When does life start? Because the moment life starts, it follows logically that from that moment, that specific human must have the same rights as everyone else.
When is it legitimate to take a human life? If there is a situation when it is legitimate to take a human life, that reason must be equally legitimate no matter the age or developmental stage of said human.
One may argue that the second question is a moral one and can be answered differently depending on one's society and culture. But the first question is really not a difficult one – because science has already provided the answer, Aweida explained.
“You don’t really need me to tell you when life starts,” she stated, “but nowadays we apparently need a biologist just to tell us what a woman is, so I’ll also tell you when life starts. It starts at conception. At that moment, a new cell is created, one with a unique DNA that has never existed before and never will again.
"In 2016, scientists were able to catch that moment, and we can see how a spark of zinc glows – it got the nickname, the spark of life. So we know exactly at what moment life starts. This cell isn’t like any other cell. It has the unique quality that it can develop and turn into any cell, and its destiny is to become a baby. We can’t talk about it as just a clump of cells. As science develops, we learn more amazing things. Just a year ago, a study came that showed that the baby notices and reacts to the types of food the mother eats. We know that the heart develops between weeks 3 to 7, and is usually already pumping when the woman realizes she is pregnant.”
“At no point in history has it ever been easier than it is today to prove that the baby in the womb is a human being," Aweida emphasized.
"Science is on our side. Unfortunately, the human heart and human nature isn't," she continued.
"Today, the challenge is that no matter how much we can prove this scientifically, the postmodern world doesn’t want to know. People rather rely on their feelings and prejudices than on scientific facts and morality. But people also know to sacrifice everything and to fight for what they believe in. If they have a sick child, or if someone close to them is hurt, they’ll do anything. We need to remind people that their babies, from the moment of conception, at every age, in every size, are worth their love, and they’re worth fighting for.”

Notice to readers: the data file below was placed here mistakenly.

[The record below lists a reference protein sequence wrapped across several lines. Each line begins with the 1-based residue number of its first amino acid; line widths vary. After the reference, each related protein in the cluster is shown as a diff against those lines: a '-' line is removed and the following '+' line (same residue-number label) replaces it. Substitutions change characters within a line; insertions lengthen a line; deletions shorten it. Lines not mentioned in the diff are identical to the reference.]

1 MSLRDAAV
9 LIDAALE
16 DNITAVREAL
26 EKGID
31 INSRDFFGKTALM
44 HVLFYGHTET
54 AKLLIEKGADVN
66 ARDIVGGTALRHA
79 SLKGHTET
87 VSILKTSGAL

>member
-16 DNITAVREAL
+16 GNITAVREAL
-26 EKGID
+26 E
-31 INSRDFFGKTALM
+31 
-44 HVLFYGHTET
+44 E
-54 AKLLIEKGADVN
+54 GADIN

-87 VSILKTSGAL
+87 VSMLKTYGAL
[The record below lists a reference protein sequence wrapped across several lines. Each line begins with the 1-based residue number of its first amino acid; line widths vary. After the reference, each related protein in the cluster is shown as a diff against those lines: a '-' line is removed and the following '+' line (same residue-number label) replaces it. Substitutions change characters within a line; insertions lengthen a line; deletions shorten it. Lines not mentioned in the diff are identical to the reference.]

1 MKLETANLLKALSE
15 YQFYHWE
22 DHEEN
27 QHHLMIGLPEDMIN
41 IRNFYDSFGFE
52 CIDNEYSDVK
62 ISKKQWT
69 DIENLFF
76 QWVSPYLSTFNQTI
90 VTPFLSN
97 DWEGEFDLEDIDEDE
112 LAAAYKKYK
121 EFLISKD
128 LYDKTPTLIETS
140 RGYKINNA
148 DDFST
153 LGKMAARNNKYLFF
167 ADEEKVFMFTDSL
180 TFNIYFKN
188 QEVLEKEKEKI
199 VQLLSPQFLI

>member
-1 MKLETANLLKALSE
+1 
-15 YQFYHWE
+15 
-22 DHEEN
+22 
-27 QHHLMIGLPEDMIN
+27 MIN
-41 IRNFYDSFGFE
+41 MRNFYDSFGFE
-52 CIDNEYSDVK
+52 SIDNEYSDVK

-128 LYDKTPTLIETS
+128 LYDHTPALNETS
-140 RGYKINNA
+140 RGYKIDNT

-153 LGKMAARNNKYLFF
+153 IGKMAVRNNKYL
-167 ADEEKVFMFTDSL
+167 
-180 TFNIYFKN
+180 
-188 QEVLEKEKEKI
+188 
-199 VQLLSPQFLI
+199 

Aweida received roaring applause from the crowd, and then a young woman named Miriam came to share her unique story that left everyone stunned.
“My name is Miriam, and I was born into an ultra-orthodox home in Mea Shearim,” she began.
“We were 14 siblings, and I was taught from a young age to love and obey God. Everything we did had to do with obeying God, from morning till evening. I tried my best, but I always felt it wasn’t enough. When I reached the age of 14, I realized I had other options. Some of my siblings had become secular and helped me where to turn," she continued.
"At that point, I left the ultra-Orthodox world and lost my faith in God, because I felt that even if he exists, I’ll never be good enough to go to heaven. And I went into the world and searched for love in all the wrong places. At the age of 16, I realized I was pregnant. My first thought was that I won’t be a failure. I left the ultra-Orthodox world to be someone, to do something, to do army service, to succeed. And here I was, pregnant at 16, with no supporting family, living on the street, and the baby’s father wasn’t interested at all. Everything was stacked against me.”
Miriam decided to have an abortion, as she didn’t feel she had any choice. The doctor told her that due to her age, it’s easy to get permission, and said she could come the following day to do it.